In a way, crazy stuff like this "The Pill Kills Babies!" protest are helpful. They make it clear as day what the actual motives behind such groups are, instead of allowing them to cloud the issue. These folks are ignorant of the facts, but perhaps even more troubling, they're also opposed to women having much in the way of rights or power. Thankfully, the tide of public sentiment and scientific research has throughly turned against them in the last 50 years, and I don't see that changing much any time soon. Still, it's always a good idea to keep an eye on these people and their strange causes. You never think it could happen until you stop paying attention and it's too late. We owe it to the generations that brought us these hard-fought rights to stay vigilant.

Another good way to support the cause is to support the men and women who work everyday to provide women and men with choice and control:


Sam Sarver said...

Nice blog you got here.

The right-to-lifers will not be satisfied until anything which even threatens to separate sex from procreation has been destroyed. Which means eventually they'll be coming after any sex which just doesn't result in pregnancy, because that's the only thing they find in any way acceptable about sex.

In short, you've got it about right: These people really don't want people to be able to decide anything for themselves.

Emily said...

Sam - Thanks! And yes, the weird fear of all sex that doesn't lead to procreation is certainly part of the equation. I've never entirely understood it myself.

The CDP. said...

So, I'm confused now. Do you or don't you want me to put a baby in you?

Stop sending me mixed signals, Emily. Let's make this work.


Al said...

As Bill Maher might put it, New Rule: anyone who wishes to make a pro-choice argument on abortion should replace "abortion" with "waterboarding" and see if the argument would be convincing to them. If not, they are probably wasting their time. You might argue that this is a bad analogy because a private citizen is choosing abortion while the government is doing waterboarding. But that misses the point of the analogy, which is that in both cases, the victim is having an act of violence committed against them without their consent, and it is not an act of defense necessary to save someone's life. Pro-choice people obviously still don't agree with this analogy, but that's not the point; the point is that there will never be a productive dialogue until they realize that most of us do agree with it.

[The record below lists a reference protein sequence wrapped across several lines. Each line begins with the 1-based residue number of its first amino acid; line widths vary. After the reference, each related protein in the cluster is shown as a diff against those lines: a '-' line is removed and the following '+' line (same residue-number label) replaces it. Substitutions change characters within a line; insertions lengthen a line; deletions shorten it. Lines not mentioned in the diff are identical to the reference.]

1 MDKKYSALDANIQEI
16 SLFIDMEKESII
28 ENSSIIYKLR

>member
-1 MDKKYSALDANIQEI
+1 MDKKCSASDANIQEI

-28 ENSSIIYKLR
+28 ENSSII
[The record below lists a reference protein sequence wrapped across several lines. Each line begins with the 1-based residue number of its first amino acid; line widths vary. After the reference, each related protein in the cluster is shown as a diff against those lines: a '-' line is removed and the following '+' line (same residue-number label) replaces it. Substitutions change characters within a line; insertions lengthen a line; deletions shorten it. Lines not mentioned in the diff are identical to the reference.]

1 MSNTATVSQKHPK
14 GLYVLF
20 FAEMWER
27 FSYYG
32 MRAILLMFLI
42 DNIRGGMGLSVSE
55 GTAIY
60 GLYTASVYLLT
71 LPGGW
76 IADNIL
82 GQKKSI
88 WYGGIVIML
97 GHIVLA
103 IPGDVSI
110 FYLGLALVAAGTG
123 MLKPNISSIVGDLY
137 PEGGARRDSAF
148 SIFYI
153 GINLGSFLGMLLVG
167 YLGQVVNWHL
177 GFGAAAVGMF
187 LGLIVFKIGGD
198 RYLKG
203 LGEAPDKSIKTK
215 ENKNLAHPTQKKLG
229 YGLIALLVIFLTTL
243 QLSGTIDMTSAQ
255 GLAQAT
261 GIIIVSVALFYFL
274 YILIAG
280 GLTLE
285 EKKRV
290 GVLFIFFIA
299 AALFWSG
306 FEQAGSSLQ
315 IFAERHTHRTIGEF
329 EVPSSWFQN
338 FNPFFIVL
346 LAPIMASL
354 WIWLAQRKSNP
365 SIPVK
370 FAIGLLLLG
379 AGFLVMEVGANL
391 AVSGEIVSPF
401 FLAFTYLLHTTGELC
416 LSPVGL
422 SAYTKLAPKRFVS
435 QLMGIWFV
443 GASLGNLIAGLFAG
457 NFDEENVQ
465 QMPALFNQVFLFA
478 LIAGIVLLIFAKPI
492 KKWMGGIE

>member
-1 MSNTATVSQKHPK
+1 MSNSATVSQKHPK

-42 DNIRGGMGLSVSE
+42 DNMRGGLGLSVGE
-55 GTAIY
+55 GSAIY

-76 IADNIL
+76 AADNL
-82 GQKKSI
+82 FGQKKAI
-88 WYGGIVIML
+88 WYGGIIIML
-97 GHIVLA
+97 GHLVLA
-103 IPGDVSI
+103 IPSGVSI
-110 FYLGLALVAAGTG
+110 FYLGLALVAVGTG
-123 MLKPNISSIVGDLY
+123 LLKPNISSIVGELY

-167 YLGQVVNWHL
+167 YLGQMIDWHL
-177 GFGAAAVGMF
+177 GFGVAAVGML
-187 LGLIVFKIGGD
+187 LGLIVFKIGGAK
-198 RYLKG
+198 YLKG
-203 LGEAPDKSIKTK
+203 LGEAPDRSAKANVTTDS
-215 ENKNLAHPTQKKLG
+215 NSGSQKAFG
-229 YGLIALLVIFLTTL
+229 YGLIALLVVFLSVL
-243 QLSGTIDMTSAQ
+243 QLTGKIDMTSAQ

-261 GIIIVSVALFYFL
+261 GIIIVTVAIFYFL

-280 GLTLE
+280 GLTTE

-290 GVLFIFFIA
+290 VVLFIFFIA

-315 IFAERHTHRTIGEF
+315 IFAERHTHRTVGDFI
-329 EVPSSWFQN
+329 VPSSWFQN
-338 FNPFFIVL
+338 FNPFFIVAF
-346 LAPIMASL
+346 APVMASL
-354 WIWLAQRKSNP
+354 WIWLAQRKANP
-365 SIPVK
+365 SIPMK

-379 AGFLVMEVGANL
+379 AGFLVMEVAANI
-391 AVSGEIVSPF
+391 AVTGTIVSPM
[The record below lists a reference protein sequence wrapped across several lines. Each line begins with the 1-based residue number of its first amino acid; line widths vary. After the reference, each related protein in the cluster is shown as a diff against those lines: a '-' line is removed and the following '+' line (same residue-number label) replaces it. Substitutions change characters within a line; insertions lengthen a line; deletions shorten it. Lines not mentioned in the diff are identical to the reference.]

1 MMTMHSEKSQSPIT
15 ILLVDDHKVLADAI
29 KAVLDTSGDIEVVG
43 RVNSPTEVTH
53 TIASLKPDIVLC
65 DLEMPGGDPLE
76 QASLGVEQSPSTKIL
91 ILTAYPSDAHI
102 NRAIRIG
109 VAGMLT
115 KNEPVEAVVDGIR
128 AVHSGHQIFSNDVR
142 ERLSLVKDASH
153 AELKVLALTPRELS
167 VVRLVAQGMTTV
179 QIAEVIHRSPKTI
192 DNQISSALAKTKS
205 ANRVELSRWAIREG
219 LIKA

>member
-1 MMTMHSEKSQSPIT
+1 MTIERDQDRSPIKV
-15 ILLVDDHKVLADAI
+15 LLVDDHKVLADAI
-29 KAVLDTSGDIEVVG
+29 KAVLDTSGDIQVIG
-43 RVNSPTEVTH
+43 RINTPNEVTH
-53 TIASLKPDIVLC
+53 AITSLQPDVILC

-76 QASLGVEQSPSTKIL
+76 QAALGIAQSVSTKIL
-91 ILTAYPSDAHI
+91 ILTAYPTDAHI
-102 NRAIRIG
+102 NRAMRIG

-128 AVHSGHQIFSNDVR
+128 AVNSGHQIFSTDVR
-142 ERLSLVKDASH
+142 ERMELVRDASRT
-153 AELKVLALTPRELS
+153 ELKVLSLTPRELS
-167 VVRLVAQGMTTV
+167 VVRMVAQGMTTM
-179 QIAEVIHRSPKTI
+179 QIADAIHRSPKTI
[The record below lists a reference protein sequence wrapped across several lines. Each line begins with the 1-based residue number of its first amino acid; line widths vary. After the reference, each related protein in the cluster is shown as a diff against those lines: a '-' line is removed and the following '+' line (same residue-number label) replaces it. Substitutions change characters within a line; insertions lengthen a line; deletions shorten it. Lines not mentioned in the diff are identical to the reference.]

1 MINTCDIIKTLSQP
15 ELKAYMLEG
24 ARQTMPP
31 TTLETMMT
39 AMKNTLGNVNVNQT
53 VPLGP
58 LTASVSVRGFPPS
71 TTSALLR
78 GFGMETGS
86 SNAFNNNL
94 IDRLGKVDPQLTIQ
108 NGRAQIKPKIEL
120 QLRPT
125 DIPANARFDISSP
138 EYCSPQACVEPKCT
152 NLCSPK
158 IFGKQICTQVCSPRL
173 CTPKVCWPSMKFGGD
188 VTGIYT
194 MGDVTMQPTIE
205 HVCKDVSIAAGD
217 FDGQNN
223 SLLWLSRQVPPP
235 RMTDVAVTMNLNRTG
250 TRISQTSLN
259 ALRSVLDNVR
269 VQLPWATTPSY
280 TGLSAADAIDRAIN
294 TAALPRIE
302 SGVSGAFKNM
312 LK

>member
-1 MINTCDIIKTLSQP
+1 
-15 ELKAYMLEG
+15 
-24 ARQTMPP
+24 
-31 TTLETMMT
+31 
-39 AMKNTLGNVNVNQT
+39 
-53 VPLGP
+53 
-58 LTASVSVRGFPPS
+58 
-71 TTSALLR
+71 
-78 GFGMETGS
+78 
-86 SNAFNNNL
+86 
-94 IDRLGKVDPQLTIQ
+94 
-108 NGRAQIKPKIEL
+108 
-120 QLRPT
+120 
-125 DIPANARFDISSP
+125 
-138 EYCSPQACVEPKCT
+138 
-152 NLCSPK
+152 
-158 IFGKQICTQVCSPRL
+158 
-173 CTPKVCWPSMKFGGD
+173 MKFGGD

As for what PLW is doing, it is dumb. I would venture a guess that most people who actually think artificial contraception is morally wrong still don't think it should be illegal. They would probably say that it is more analogous to chewing tobacco: harmful to the user (no trivial matter) but ultimately something that shouldn't be banned through the legal system. It is then their job to convince people that they should freely choose not to use artificial contraception, just like people should freely choose not to chew tobacco.

P.S. It's not a "fear of sex that doesn't lead to procreation," that's a gross oversimplification. But that's a whole different story and I have three exams between now and 9:45 AM Saturday.

Emily said...

CDP - "Mixed Signals" Mills, they call me.

Al - I do realize that some people agree with the analogy, and that's fine. Still, you have to admit that the two (waterboarding and abortion) have pretty much nothing to do with one another, and it's a completely ridiculous analogy.

When it comes to this debate, I think we'd all be better off just talking straight, and leave analogies out of it all together.

The Lost Albatross